U.S. Home-Builder Gauge Edges Lower in October

U.S. Home-Builder Gauge Edges Lower in October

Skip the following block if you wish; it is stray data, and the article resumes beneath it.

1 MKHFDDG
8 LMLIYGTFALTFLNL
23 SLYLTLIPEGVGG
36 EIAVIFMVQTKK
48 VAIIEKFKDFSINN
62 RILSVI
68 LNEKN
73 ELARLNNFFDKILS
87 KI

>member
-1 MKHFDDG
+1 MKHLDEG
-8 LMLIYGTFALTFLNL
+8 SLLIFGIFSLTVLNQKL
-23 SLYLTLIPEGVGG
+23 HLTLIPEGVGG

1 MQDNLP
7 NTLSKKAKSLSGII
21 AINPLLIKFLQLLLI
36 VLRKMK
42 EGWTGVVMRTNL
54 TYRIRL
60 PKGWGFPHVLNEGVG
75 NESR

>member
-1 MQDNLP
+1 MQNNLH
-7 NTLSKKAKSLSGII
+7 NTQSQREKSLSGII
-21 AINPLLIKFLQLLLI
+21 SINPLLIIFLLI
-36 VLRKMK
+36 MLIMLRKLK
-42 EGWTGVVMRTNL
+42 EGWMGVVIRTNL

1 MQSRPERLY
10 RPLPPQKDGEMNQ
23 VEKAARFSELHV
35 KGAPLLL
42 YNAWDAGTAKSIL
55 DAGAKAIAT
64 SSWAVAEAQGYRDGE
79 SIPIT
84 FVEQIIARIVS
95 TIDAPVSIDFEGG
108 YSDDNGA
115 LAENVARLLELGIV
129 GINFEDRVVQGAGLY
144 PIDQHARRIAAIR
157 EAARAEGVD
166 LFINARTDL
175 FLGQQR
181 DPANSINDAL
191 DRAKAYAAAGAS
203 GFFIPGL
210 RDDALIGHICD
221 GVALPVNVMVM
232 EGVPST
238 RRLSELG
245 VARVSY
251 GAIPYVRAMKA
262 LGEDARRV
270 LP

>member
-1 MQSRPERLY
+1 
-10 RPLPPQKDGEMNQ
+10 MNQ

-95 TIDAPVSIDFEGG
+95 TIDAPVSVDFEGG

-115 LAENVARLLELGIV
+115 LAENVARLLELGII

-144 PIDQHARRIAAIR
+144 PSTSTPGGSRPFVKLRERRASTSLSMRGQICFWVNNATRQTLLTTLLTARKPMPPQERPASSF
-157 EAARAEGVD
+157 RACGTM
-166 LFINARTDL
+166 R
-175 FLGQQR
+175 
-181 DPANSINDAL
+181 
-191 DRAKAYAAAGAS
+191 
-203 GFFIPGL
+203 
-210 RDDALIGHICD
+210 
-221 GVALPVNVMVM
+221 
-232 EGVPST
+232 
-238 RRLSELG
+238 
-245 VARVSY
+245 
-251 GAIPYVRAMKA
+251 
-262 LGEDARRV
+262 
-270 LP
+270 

U.S. home builders reported a slight drop in optimism in October but sentiment remained elevated, a sign the market for single-family homes should continue to be buoyed by steady demand.The National Association of Home Builders housing-market index fell two points from the prior month to a seasonally adjusted 63 in October, the trade group said Tuesday. That’s the second-highest level of the year, following a September reading of 65. A number over 50 indicates more builders view conditions as good than poor.The housing market has been boosted by steady job growth and historically low interest rates, but a shrinking pool of inventory has pushed up prices, putting homes outside the reach of some lower-income or first-time buyers.“The October reading represents a mild pullback from a jump in September, and indicates that the housing market continues to make slow and steady gains,” said NAHB chief economist Robert Dietz. He noted a gauge of future sales expectations has been above 70 for two months straight.Economists surveyed by The Wall Street Journal expected an October reading of 63. Last month’s reading of 65 was the highest since October 2015, when it also was 65. Previously, the gauge last reached that level in 2005.Builder confidence indicates a higher likelihood of new residential construction, which supports contracting and real estate jobs and underpins demand for materials. A pullback in fixed residential investment during the second quarter was a drag on overall U.S. growth. But while the demand for housing appears to be holding firm, NAHB chairman Ed Brady said builders continue to report shortages of lots and labor.Sales of newly built single-family homes, which account for only about 10% of the housing market, fell in August after hitting a multiyear high in July, according to the Commerce Department. Sales of previously owned homes, which account for the bulk of the market, fell in August for the second straight month as inventory remained tight and prices stayed high, according to the National Association of Realtors. Realtors fearing that high prices are stymieing homebuying are looking at builders to refresh the nation’s supply of available housing stock.Builders appear to be responding to the demand. In August, permits for single-family homes posted their largest gain in more than two years, even as the numb…

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